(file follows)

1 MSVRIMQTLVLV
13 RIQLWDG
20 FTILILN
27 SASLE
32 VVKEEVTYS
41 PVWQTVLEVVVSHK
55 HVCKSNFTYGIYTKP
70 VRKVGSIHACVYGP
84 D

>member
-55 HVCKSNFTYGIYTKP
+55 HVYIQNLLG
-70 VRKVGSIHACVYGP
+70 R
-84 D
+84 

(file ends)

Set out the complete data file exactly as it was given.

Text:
1 MSVRIMQTLVLV
13 RIQLWDG
20 FTILILN
27 SASLE
32 VVKEEVTYS
41 PVWQTVLEVVVSHK
55 HVCKSNFTYGIYTKP
70 VRKVGSIHACVYGP
84 D

>member
-55 HVCKSNFTYGIYTKP
+55 HVYIQNLLG
-70 VRKVGSIHACVYGP
+70 R
-84 D
+84 